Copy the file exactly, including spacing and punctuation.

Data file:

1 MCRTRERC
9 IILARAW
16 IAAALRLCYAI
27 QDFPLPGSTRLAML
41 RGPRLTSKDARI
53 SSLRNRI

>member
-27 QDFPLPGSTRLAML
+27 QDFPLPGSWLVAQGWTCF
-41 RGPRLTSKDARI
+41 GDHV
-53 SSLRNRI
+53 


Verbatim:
1 MCRTRERC
9 IILARAW
16 IAAALRLCYAI
27 QDFPLPGSTRLAML
41 RGPRLTSKDARI
53 SSLRNRI

>member
-27 QDFPLPGSTRLAML
+27 QDFPLPGSWLVAQGWTCF
-41 RGPRLTSKDARI
+41 GDHV
-53 SSLRNRI
+53 